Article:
- Iranian sources announced—without Russian confirmation—that Russian National Security Council Secretary Nikolai Patrushev arrived in Tehran on November 8, likely to discuss the potential sale of Iranian ballistic missiles to Russia. Iran likely announced Patrushev’s arrival to highlight the deepening cooperation between Moscow and Tehran to an international audience, as well as to implicitly highlight that a high-ranking Russian official turned to Iran for help in Ukraine.
- Wagner Group forces are continuing to exaggerate their claimed territorial gains in Donbas to further distinguish themselves from proxy and conventional Russian forces.
- Ukrainian forces likely made marginal gains northwest of Svatove, Luhansk Oblast, and Russian sources claimed that Ukrainian forces intensified offensive operations toward Kreminna.
- Russian forces continued offensive operations around Bakhmut, Avdiivka, and in western Donetsk Oblast.
- Ukrainian authorities attempted to counteract Russian authorities’ continued efforts to strengthen control of the Zaporizhzhia Nuclear Power Plant (ZNPP).
- The disproportionate financial burden of Russian force generation efforts continues to fall primarily on Russian regional governments’ budgets, prompting public backlash.
- Financial and bureaucratic issues are continuing to hinder Russian efforts to replenish formerly elite units defending critical areas of the front line, potentially threatening the integrity of Russian defenses in occupied parts of Ukraine.
- Russian occupation authorities in Kherson Oblast may be trying to force residents out of the western part of the oblast by cutting communications on the west bank of the Dnipro River.
Iranian state-run outlet Nour News Agency reported that Russian National Security Council Secretary Nikolai Patrushev arrived in Tehran on November 8, likely to discuss the potential sale of Iranian ballistic missiles to Russia. Nour News Agency announced Patrushev’s arrival in an English-language tweet, stating that Iranian Supreme National Security Council (SNSC) Secretary Ali Shamkhani invited Patrushev and noted that Patrushev will also meet with other high-ranking Iranian political and economic officials to discuss Russo-Iranian cooperation. Nour News Agency is affiliated with the SNSC. The SNSC likely announced Patrushev’s arrival in Iran to highlight the deepening cooperation between Moscow and Tehran to an international audience (rather than domestically), as well as to implicitly highlight that a high-ranking Russian official turned to Iran for help in Ukraine. Islamic Revolutionary Guards Corps (IRGC) Quds Force Commander Qassem Soleimani notably traveled to Moscow in 2015 to appeal to Russia to intervene in the Syrian Civil War. Tehran is likely eager to publicly signal this rebalancing of its strategic partnership with Moscow, especially to regional Iranian adversaries with which the Kremlin occasionally cooperates, such as Israel and Saudi Arabia. Patrushev’s visit to Iran notably comes amid reports that the Iranian regime is seeking Russian help with protest suppression, although it is unclear if this will be discussed by Patrushev and his Iranian counterpart.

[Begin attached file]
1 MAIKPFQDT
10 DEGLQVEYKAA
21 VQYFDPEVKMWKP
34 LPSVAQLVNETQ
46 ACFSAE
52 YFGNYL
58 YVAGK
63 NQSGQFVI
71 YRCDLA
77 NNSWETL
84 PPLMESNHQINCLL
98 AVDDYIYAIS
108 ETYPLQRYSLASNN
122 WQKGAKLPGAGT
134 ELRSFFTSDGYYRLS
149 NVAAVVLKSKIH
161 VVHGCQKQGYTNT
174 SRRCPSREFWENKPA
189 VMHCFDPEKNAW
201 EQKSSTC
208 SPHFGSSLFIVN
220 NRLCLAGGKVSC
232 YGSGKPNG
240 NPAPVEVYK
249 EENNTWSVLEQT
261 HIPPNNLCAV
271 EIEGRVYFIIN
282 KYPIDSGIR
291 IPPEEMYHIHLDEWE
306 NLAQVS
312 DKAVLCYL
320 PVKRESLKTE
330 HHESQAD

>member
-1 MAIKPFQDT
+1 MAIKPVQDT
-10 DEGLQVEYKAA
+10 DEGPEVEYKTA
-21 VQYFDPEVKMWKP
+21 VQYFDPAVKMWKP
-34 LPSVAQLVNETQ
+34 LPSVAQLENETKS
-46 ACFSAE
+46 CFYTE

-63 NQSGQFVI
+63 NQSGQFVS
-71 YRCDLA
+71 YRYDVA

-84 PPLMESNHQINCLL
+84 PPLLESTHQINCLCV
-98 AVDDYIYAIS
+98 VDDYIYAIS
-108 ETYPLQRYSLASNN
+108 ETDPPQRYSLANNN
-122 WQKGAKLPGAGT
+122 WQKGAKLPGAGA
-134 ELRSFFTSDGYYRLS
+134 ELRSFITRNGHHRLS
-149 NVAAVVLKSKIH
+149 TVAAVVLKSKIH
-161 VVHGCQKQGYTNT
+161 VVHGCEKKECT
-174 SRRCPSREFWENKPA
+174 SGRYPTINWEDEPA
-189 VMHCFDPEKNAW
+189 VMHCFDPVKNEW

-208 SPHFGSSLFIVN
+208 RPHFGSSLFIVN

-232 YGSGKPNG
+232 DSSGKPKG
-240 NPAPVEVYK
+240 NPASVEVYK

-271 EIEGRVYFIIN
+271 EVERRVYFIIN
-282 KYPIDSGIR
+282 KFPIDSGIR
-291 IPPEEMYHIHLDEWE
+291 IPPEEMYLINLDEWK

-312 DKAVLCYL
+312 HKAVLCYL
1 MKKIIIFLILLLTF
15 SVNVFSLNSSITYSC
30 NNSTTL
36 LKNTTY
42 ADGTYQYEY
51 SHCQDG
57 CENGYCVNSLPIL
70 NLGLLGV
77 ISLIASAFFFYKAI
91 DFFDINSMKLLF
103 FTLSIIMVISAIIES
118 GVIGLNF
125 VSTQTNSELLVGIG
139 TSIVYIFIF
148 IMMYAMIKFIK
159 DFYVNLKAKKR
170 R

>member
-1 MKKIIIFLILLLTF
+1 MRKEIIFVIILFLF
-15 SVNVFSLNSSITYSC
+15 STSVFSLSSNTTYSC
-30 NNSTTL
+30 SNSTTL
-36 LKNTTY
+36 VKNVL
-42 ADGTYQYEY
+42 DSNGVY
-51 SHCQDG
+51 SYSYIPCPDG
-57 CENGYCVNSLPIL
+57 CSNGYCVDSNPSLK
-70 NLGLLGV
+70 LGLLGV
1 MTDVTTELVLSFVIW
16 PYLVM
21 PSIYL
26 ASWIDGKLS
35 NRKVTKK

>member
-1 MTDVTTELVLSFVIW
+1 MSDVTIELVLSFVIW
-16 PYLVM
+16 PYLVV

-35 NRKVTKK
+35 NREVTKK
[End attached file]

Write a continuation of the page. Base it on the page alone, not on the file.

The Kremlin is continuing efforts to covertly acquire munitions for use in Ukraine to mitigate the effects of international sanctions and backfill Russia’s ongoing depletion of domestic munitions stockpiles. British outlet Sky News reported on November 8 that the Kremlin flew 140 million euros in cash and a selection of captured British-made NLAW anti-tank missiles, US-made Javelin anti-tank missiles, and a Stinger anti-aircraft missile to Tehran on August 20 in exchange for 160 additional Shahed-136 drones for use in Ukraine. The Ukrainian Resistance Center reported on November 8 that Tehran continues to supply Moscow with Mohajer, Arash, and Shahed-type drones by air and sea via both Iranian state-owned and privately-owned entities. The Ukrainian Resistance Center additionally reported that due to failures of the Russian military-industrial complex, Russian military leaders are continuing their efforts to procure dual-use (military and non-military use) goods such as computer chips, quadcopters, night vision devices, and bulletproof vests from Turkey and are using cryptocurrency transactions to avoid purchase tracking. Taken in tandem, these reports indicate that the Kremlin seeks to circumvent sanctions by engaging in quid-pro-quo and under-the-table negotiations with foreign actors.
Wagner Group forces are continuing to exaggerate their claimed territorial gains in Donbas to further distinguish themselves from proxy and conventional Russian forces. Russian sources began reporting on November 7 that a detachment of Wagner forces and troops of the Luhansk People’s Republic (LNR) 6th Cossack Regiment broke through Ukrainian defensive lines in Bilohorivka, Luhansk Oblast. On November 8, however, Russian coverage largely shifted and Russian milbloggers began claiming that reports of the 6th Cossack Regiment’s involvement in operations near Bilohorivka are false and that Wagner troops were solely responsible for purported gains. As ISW has previously observed, Wagner has taken sole credit for Russian gains around Bakhmut in order to bolster their own reputation as the Kremlin’s favored strike force, despite not being the only force deployed in the area. Wagner will likely use Bilohorivka to accomplish a similar effect.